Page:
• Reframing life transitions – Maria highlighted the constant need for adaption in life as we experience periods of transition, e.g. marriage breakup, loss of a job, children leaving home, extended marriages or establishing a new relationship in later life.  Many of these transitions involve reframing one’s identity (e.g., identity changes because you are no longer a carer, paid employee of an organisation, or a provider of a home for your own children).  There can be a feeling of loneliness with the “empty nest” or a sense that you are “not needed anymore”.  The feelings of loneliness can be compounded by the death of a partner, close relative or friend.  Maria suggests that to make the transition we need to respect our feelings and face them while trying progressively to figure out a way forward for ourself.  She maintains that grief is a real challenge as we age because we lose people and, as a result, grief is an inevitable accompaniment of the aging process.  Jenée Johnson provides some sound advice on coping with grief.
  • Reframing death and dying – as we age and get closer to our death,it is natural to fear dying and to avoid conversations about this inevitable experience.  However, many mindfulness experts encourage meditating on death as a preparation for dying.  Maria informs herself about the dying process through her journalistic stories on near death experiences and the Hospice Movement.  She maintains that it is an ongoing challenge for all of us to work out “how to live well and how to die well”.  Maria contends that regrets are normal when we die and that we should die with as few regrets as possible through feeling that we have made the most of our life and used our gifts to enhance our own life and that of others.  Franks Ostaseski, an  expert in the process of dying and death, suggests that we go one step further when thinking about past regrets. He argues that we should replace regret with remorse so that we are motivated to do, and say things, differently when we reflect on what we have done or said, or failed to do or say.

Reflection

Maria points out tha t different cultures (such as African Americans) have a much more positive view of aging than Western society and respect the wisdom of their elders and, accordingly, treat older people with much deference and a wholesome respect.  I found even in Italy, for example, that older people were highly respected (to my surprise, having men and women of all ages offering their seat to me on a tram, even when they were sitting further away from me on the tram – I was in my early 70’s at the time).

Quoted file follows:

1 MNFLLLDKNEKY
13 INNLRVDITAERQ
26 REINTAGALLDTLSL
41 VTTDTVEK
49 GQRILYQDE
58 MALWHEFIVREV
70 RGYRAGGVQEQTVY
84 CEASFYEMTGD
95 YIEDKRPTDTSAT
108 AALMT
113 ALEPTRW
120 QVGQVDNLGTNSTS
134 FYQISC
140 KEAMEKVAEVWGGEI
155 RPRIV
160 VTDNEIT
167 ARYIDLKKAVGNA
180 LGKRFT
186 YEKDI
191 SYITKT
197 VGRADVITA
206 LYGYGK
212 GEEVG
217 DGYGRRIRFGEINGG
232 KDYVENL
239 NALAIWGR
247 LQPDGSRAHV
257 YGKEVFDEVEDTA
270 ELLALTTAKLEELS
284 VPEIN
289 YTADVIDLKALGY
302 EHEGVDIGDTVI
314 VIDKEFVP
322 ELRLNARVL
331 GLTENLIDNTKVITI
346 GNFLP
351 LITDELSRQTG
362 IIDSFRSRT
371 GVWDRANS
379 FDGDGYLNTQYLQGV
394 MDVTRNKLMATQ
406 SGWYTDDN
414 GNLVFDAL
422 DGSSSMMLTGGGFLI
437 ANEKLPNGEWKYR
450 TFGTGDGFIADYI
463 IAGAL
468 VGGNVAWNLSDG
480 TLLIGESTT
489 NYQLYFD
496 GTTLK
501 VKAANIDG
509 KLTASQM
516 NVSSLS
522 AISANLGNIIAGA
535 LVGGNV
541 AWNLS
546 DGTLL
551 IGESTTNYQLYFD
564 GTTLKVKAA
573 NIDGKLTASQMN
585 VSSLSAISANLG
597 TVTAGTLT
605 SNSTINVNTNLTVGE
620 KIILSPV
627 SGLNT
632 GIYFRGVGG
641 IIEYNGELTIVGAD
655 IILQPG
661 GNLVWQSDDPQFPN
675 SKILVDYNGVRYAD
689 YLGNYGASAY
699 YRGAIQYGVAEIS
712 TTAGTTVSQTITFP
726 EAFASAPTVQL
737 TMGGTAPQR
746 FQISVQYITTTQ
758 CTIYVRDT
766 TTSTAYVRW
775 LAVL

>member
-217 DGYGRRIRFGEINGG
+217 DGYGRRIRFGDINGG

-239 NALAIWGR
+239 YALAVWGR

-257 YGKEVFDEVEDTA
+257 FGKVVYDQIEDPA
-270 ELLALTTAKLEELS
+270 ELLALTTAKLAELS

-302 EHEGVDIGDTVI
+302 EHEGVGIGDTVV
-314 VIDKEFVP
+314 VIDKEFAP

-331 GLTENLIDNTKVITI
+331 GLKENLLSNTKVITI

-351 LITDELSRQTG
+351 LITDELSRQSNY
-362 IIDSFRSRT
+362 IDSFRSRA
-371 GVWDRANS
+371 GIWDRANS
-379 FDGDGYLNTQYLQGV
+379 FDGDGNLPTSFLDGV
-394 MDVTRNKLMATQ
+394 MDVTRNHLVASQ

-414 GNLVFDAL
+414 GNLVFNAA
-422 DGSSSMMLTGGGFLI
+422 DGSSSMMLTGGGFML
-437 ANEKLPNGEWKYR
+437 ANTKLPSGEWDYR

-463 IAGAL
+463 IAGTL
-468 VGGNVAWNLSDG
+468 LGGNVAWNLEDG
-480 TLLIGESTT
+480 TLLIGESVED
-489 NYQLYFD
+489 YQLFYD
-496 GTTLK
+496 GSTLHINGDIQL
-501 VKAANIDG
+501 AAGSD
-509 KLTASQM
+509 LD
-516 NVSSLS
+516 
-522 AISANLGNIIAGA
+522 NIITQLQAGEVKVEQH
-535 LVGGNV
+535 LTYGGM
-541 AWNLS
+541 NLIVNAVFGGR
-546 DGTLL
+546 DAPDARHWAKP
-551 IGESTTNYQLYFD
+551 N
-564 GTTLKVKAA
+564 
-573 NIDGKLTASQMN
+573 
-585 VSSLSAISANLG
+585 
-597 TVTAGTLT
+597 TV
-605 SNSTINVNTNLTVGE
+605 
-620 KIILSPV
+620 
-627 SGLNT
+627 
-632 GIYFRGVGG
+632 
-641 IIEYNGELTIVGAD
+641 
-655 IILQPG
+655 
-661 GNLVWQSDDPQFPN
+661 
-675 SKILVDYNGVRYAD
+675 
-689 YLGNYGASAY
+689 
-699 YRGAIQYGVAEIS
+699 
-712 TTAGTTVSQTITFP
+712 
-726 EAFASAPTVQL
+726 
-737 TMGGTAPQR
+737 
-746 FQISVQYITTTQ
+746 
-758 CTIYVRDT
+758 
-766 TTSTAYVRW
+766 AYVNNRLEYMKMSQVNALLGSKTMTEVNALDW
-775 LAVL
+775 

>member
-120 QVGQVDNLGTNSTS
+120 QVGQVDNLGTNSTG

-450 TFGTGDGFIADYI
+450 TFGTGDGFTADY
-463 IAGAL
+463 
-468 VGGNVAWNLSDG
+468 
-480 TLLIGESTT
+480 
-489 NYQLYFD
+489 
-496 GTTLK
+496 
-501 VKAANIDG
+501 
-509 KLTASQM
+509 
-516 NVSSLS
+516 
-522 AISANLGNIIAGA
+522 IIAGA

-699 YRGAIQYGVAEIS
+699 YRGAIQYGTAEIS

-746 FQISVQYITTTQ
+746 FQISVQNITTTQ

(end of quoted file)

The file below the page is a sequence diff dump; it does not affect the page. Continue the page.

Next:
Maria suggests that it is critical that we have the conversation in public about aging and its attendant challenges and opportunities. People in Western society  have suffered in silence in the past and been subjected to the limiting, prevailing mindset about aging.  For example, Maria’s interviewer, Tami, mentioned the challenge of going grey as a woman and the pressures to die her hair a different colour (which she resisted, being a groundbreaker in lots of ways).  Maria also encourages us to write about our fears, to get them outside our head  and onto paper.  She has found that this serves to reduce the fear and related stress and enables her to take appropriate action.

People in chronic pain have additional challenges as they age.  Maria expressed empathy and compassion for people in this situation.  She stressed the need to express gratitude at each stage of life for what we have and are able to do.  In being grateful for our current capabilities, both mental and physical, we are more likely to care for them and develop them, rather than take them for granted.  We are also more likely to be compassionate towards others who lack our capabilities because of some form of disability.

Maria shares her own life experiences, lessons and meditation practices in her book, I’ve Been Thinking…:Reflections, Prayers and Meditations for a Meaningful LifeShe also expands on the book’s insights through a regular podcast, Meaningful Conversations, where she interviews people she admires and explores life’s challenges and the “art of self-invention”.

 As we grow in mindfulness through listening to podcasts, reflecting on our own life and engaging in meditation and other mindfulness practices, we can become more aware of our limiting narratives, be more proactive as we age and tap into our creative energy to pursue a meaningful and fulfilling life purpose.   

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Image by annayozman from Pixabay

By Ron Passfield – Copyright (Creative Commons license, Attribution–Non Commercial–No Derivatives)